Compare at: http://www.lowrance.com/en-US/Products/ ... rtplotter/ HDS9-Gen2-Touch-en-us.aspx

Perhaps the pixels used by Lowrance are not square pixels. If that is the case, we might have to recompute the screen area based in the display actually being a 16:9 display. This would then give the following result:

HDS-9
Diagonal width = 9-inches
Aspect ratio = 16:9 or 1.77
Height = 4.42-inches
Length = 7.84-inches
Area = 34.7-square-inches

Now we see that the screen area of the HDS-9 is less than we thought, and the improvement over the HDS-8 is only by 0.8-square-inch. The other comments about the number of pixels are not affected because the number of pixels is the same in either case, but the actual screen area is different, making a difference in the density of the pixels, which is now 11,066-pixels-per-square-inch, a slight improvement over the first calculation (which assumed a 5:3 aspect ratio).

--
If you want to check my math, see http://en.wikipedia.org/wiki/Aspect_ratio_(image) for the formulas.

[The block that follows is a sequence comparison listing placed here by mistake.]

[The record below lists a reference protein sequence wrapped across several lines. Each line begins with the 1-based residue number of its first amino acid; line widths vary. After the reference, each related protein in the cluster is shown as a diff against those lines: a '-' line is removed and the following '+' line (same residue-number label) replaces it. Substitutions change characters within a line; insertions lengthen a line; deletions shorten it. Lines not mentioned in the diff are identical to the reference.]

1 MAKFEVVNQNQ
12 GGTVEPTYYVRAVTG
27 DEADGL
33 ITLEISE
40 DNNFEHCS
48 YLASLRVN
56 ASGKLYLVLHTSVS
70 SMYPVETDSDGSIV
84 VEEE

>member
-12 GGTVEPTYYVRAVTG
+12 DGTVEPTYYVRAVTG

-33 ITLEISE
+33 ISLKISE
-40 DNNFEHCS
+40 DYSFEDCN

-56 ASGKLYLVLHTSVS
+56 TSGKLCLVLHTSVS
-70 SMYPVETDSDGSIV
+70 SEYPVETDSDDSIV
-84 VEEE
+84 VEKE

jimh
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Re: Aspect Ratio

Postby jimh » Mon Nov 05, 2018 1:30 pm

A further problem in the screen dimension is the orientation. It might be said for a SONAR device that the most important screen dimension is vertical pixels. Vertical pixels show the water column details. Horizontal pixels show the water column history. For the fisherman we might postulate that vertical pixels are more important than horizontal pixels. On the typical SONAR presentation the pixels about to scroll off the screen on the left are not as important as the ones coming on the screen at the right. We also see that in some really high-end SONAR devices the traditional 4:3 display has been rotated to give a 3:4 display in order to favor more vertical pixels. For an example, look at some of the very expensive Furuno SONAR devices; they often have 3:4 aspect ratio displays. Thus, in the sense of vertical pixels being important, the HDS-9 suffers quite a bit. It has only 480 vertical pixels compared to 600 vertical pixels in the HDS-8. That is a loss of twenty percent of the vertical pixels.